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If lockdown has you climbing up the walls – it’s now an official Olympic sport!
If “dyno” and “scorpion” don’t mean much to you, think Spiderman and problem solving skills rolled into one.
Rock climbing has been increasing in popularity since it was announced as an Olympic sport in 2016. It’s no wonder there are now nearly 200,000 people going to climbing centres in Australia thanks to a boom in the building of new facilities. Prospective athletes rejoiced at the sports inclusion in the Olympics, but not everyone was happy with the chosen format.
Usually, SCA (Sport Climbing Australia) and IFSC (International Federation of Sport Climbing) competitions categorise the events of lead, speed and bouldering as seperate titles, meaning you can specialise in one event. The Olympic format, being best across all three categories, makes medal chances harder and athletes would have spent a lot of time trying to get better at their least favourable event.
I’ve been involved in these competitions before, not only as a coach for the junior squad at a local gym, but as a competitor in state lead and bouldering and national bouldering and held the role of head judge at the 2017 National lead titles.
I was lucky enough to meet our Olympic athlete Oceana and her family back when she was around nine years old. Her family has always been very supportive of the climbing community and you would always find her parents and siblings volunteering at competition after competition.
That’s what’s so special about this sport, it’s the large community that is always encouraging and cheering for one another, even when you’re in direct competition for first place.
So what is lead, speed and bouldering?
In speed it’s as it sounds – you race up a 15m wall as fast as you can. The course is the same (changes every few years) so the athletes know it really well. A small slip is all it takes to set you back and add seconds to your time.
Bouldering is slightly different in its Olympic format. Competitors get 5 minutes to attempt each climb and get a score from their attempts to reach the zone hold (aka bonus) and reaching the top.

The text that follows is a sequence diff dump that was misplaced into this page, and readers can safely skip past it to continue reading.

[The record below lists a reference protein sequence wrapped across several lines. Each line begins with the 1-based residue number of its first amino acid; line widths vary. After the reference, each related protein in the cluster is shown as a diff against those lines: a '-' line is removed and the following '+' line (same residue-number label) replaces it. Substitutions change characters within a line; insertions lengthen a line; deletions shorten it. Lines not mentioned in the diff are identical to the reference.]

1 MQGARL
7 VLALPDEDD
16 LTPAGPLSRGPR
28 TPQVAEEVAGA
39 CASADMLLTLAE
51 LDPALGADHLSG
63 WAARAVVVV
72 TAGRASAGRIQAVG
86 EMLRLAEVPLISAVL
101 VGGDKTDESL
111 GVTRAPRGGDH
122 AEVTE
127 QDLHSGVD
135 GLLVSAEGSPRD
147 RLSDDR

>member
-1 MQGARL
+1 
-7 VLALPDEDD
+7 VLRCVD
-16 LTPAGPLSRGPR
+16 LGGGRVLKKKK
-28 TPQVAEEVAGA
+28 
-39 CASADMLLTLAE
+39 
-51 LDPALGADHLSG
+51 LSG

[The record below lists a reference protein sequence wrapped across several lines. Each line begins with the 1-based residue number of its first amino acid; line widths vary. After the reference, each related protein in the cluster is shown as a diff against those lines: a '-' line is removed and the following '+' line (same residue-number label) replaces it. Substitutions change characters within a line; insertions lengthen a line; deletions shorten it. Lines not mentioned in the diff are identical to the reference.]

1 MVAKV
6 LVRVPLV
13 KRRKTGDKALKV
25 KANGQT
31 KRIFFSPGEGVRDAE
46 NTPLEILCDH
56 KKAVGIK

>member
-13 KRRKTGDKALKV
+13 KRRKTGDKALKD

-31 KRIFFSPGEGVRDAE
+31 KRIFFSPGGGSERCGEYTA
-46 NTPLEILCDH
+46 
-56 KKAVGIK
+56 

Lead climbing involves taking a rope up with you as you go. The higher you go, the better the score. Competitors have 6 minutes to get as high as they can or complete the climb.
What are some of the climbing injuries we might see?
The dreaded ‘popping a pulley’ can occur when a climber moves sideways off a really small hold that’s only big enough for the pads of their fingers. The pulley is a ligament in the finger that holds down the tendon on the inside of the finger, so when it bends, the tendon stays stuck down to the bone. The ‘popping’ of the pulley can be a partial or complete rupture of one of these ligaments, meaning that when the finger bends, the tendon comes away from the bone and will form a bow (like a bow and arrow). Climbers will usually have to undergo rest and recovery for a complete rupture, however you will often see taping in X or H shapes on their joints to prevent further or initial damage.
For an Olympic breakdown by climber Sasha DiGiulian, view their video here
Interested in the jargon used? Check out this video from the South African competitors.
About the author
Kelsey Thomas is a myotherapist who has years of dance training, tennis and competitive rock climbing under her belt, providing an understanding of the demands the body can be put through, the movements required to succeed and the difficult task of taking time away from the sport you love when injured.
Kelsey employs a hands-on approach when treating muscular pains and joint dysfunction, complementing treatment outcomes with modalities such as cupping, dry needling, trigger point therapy, and taping.
Kelsey believes we never stop learning and is currently studying physiotherapy.
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